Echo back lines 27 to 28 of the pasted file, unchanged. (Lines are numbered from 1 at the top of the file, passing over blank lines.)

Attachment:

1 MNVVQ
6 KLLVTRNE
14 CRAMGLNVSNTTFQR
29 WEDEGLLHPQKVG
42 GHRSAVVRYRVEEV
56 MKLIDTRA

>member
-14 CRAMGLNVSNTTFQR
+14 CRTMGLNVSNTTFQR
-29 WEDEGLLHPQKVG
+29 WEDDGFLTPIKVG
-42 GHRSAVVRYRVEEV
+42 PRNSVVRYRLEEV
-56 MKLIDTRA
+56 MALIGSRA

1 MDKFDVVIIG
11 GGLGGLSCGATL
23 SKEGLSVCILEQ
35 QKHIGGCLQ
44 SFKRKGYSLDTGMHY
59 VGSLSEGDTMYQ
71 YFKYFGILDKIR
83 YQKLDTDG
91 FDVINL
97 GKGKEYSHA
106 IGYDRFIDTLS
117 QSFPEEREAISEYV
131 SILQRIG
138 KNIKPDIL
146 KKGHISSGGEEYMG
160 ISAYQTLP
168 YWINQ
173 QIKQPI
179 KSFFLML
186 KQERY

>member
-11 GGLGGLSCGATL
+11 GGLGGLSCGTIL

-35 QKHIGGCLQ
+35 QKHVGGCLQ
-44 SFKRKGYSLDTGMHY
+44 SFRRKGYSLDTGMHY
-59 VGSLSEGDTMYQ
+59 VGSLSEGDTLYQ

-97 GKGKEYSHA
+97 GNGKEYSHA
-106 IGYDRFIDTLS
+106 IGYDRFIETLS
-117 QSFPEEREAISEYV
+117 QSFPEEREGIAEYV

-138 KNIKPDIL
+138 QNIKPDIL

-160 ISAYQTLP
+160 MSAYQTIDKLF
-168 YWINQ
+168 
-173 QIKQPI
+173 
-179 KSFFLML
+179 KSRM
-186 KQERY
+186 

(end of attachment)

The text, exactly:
117 QSFPEEREAISEYV
131 SILQRIG